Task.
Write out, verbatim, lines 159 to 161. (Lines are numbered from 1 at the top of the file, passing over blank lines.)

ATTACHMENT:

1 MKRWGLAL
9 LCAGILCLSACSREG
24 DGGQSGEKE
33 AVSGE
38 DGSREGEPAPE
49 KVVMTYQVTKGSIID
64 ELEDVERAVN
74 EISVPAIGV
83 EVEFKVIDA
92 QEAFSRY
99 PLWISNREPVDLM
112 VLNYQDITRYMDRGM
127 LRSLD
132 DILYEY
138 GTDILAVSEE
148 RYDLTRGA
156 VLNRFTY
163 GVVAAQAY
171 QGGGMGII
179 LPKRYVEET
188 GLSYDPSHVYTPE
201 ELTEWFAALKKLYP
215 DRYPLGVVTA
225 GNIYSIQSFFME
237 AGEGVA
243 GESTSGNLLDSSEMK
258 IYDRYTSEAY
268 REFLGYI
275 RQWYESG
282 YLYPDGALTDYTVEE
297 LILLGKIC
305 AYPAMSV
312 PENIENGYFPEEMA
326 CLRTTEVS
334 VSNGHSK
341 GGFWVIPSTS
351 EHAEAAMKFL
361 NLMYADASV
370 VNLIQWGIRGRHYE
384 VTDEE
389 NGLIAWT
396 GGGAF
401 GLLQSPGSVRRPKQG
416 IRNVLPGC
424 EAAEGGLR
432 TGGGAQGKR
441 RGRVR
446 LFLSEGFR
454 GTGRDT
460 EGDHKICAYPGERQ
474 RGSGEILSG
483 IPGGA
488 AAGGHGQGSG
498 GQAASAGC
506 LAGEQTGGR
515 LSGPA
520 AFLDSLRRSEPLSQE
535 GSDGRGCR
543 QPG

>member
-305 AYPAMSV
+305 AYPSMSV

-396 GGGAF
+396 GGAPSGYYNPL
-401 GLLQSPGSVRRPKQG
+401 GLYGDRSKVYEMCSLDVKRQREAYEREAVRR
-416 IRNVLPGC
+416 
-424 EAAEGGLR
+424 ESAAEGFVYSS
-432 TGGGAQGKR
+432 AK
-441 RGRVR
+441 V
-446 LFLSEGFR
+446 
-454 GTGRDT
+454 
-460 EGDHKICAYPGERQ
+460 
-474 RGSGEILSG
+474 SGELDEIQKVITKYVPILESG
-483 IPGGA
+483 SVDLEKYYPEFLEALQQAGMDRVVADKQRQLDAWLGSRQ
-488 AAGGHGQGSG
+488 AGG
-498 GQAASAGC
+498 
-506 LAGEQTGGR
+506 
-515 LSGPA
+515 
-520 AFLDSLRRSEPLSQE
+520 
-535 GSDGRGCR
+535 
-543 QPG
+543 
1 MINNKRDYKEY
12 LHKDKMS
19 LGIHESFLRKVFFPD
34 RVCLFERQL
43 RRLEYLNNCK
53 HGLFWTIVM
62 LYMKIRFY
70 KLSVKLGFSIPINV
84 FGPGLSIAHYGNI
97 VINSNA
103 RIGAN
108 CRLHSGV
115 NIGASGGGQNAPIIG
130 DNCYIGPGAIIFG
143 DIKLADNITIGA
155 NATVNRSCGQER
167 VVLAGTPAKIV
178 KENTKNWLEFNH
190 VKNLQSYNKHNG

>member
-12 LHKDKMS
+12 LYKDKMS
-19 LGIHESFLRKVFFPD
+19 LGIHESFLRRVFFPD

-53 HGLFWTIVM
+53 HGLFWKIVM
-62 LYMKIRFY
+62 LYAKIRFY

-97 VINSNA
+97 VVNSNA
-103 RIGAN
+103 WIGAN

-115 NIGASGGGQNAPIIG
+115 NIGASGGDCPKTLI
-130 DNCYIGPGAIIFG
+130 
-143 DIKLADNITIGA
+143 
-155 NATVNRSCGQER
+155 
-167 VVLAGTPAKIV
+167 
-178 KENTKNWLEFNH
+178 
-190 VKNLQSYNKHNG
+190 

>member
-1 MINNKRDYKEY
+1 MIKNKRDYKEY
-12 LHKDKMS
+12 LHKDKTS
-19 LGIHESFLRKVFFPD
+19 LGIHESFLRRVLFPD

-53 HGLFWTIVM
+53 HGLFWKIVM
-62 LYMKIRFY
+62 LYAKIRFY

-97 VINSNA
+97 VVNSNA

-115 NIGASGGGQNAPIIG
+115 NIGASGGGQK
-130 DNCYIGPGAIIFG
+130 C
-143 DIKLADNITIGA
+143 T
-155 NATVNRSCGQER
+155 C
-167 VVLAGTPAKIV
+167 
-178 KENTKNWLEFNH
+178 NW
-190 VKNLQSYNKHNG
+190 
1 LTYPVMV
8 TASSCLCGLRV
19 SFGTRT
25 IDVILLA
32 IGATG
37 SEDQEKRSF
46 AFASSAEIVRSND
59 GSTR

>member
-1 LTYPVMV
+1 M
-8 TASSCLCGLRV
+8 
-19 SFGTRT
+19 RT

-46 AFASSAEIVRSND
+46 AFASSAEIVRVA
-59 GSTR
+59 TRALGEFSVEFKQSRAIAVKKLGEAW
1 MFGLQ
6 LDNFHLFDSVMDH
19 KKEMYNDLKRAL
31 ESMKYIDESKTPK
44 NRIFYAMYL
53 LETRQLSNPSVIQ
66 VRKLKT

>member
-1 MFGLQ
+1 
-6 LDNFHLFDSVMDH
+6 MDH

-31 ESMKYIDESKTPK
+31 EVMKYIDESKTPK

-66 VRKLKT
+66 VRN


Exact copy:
+115 NIGASGGGQK
-130 DNCYIGPGAIIFG
+130 C